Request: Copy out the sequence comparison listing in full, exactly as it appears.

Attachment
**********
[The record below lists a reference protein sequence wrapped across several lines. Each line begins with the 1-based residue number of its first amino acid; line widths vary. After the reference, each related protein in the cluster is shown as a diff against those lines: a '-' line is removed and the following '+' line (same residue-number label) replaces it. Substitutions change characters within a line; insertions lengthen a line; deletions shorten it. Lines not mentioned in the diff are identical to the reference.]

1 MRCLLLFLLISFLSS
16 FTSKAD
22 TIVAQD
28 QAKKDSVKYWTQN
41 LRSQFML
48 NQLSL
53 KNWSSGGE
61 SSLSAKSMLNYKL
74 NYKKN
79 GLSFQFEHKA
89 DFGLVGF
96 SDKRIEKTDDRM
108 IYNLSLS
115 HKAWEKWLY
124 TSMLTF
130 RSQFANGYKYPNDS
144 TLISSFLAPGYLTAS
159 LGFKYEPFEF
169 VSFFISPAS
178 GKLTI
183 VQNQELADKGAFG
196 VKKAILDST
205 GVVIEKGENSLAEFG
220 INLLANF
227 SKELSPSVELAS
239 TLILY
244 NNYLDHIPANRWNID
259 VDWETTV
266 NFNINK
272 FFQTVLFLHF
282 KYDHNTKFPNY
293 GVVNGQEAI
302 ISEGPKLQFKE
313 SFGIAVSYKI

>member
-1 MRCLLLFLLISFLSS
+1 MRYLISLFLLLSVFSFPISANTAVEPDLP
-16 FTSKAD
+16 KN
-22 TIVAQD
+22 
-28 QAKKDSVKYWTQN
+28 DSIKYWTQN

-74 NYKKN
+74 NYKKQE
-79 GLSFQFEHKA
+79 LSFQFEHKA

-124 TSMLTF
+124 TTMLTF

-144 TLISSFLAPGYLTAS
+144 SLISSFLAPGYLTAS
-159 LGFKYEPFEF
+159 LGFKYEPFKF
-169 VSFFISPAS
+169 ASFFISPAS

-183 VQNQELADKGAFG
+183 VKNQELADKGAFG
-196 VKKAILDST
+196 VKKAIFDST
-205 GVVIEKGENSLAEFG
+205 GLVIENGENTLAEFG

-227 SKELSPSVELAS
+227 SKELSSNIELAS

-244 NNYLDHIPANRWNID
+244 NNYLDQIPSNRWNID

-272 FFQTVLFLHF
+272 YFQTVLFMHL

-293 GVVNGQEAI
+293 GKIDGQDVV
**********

[The record below lists a reference protein sequence wrapped across several lines. Each line begins with the 1-based residue number of its first amino acid; line widths vary. After the reference, each related protein in the cluster is shown as a diff against those lines: a '-' line is removed and the following '+' line (same residue-number label) replaces it. Substitutions change characters within a line; insertions lengthen a line; deletions shorten it. Lines not mentioned in the diff are identical to the reference.]

1 MRCLLLFLLISFLSS
16 FTSKAD
22 TIVAQD
28 QAKKDSVKYWTQN
41 LRSQFML
48 NQLSL
53 KNWSSGGE
61 SSLSAKSMLNYKL
74 NYKKN
79 GLSFQFEHKA
89 DFGLVGF
96 SDKRIEKTDDRM
108 IYNLSLS
115 HKAWEKWLY
124 TSMLTF
130 RSQFANGYKYPNDS
144 TLISSFLAPGYLTAS
159 LGFKYEPFEF
169 VSFFISPAS
178 GKLTI
183 VQNQELADKGAFG
196 VKKAILDST
205 GVVIEKGENSLAEFG
220 INLLANF
227 SKELSPSVELAS
239 TLILY
244 NNYLDHIPANRWNID
259 VDWETTV
266 NFNINK
272 FFQTVLFLHF
282 KYDHNTKFPNY
293 GVVNGQEAI
302 ISEGPKLQFKE
313 SFGIAVSYKI

>member
-1 MRCLLLFLLISFLSS
+1 MRYLISLFLLLSVFSFPISANTAVEPDLP
-16 FTSKAD
+16 KN
-22 TIVAQD
+22 
-28 QAKKDSVKYWTQN
+28 DSIKYWTQN

-74 NYKKN
+74 NYKKQE
-79 GLSFQFEHKA
+79 LSFQFEHKA

-124 TSMLTF
+124 TTMLTF

-144 TLISSFLAPGYLTAS
+144 SLISSFLAPGYLTAS
-159 LGFKYEPFEF
+159 LGFKYEPFKF
-169 VSFFISPAS
+169 ASFFISPAS

-183 VQNQELADKGAFG
+183 VKNQELADKGAFG
-196 VKKAILDST
+196 VKKAIFDST
-205 GVVIEKGENSLAEFG
+205 GLVIENGENTLAEFG

-227 SKELSPSVELAS
+227 SKELSSNIELAS

-244 NNYLDHIPANRWNID
+244 NNYLDQIPSNRWNID

-272 FFQTVLFLHF
+272 YFQTVLFMHL

-293 GVVNGQEAI
+293 GKIDGQDVV